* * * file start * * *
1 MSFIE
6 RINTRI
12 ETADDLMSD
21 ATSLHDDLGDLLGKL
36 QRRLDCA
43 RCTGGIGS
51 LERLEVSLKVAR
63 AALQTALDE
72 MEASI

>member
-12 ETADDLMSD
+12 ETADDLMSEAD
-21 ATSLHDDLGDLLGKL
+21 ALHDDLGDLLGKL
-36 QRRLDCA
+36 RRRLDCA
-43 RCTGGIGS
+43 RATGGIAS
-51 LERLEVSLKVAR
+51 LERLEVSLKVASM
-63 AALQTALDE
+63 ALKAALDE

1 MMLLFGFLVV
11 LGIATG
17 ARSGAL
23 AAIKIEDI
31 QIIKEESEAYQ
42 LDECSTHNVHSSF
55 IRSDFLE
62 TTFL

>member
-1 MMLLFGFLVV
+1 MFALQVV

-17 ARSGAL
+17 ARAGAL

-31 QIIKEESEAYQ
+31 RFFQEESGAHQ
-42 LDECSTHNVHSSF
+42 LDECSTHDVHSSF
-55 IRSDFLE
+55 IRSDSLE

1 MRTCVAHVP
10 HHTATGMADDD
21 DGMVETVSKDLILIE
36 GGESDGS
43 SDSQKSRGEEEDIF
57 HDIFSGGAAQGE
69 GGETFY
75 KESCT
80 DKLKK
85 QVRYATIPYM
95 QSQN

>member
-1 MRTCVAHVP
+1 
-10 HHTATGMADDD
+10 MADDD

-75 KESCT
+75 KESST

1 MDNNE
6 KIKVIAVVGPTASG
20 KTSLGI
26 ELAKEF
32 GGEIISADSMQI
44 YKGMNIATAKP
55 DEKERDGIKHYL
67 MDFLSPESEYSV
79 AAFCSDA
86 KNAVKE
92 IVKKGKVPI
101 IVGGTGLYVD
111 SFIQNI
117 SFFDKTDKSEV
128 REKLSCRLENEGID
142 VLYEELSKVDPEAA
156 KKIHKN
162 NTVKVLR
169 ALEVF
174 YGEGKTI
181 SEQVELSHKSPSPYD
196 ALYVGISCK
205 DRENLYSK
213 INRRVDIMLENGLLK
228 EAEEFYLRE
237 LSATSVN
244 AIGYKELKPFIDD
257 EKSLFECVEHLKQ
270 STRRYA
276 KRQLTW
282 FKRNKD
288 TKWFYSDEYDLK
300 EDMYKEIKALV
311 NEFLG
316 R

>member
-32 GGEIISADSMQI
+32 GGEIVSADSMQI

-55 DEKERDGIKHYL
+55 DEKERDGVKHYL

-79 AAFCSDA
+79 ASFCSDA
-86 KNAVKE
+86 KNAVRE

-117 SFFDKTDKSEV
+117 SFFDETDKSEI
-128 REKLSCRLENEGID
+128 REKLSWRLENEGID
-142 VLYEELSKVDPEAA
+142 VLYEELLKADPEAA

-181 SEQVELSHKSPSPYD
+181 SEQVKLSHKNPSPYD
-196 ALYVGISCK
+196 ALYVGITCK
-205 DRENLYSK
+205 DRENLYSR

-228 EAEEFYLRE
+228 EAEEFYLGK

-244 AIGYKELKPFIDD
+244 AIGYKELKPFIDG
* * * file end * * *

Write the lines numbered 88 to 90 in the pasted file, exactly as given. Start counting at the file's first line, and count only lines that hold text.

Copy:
270 STRRYA
276 KRQLTW
282 FKRNKD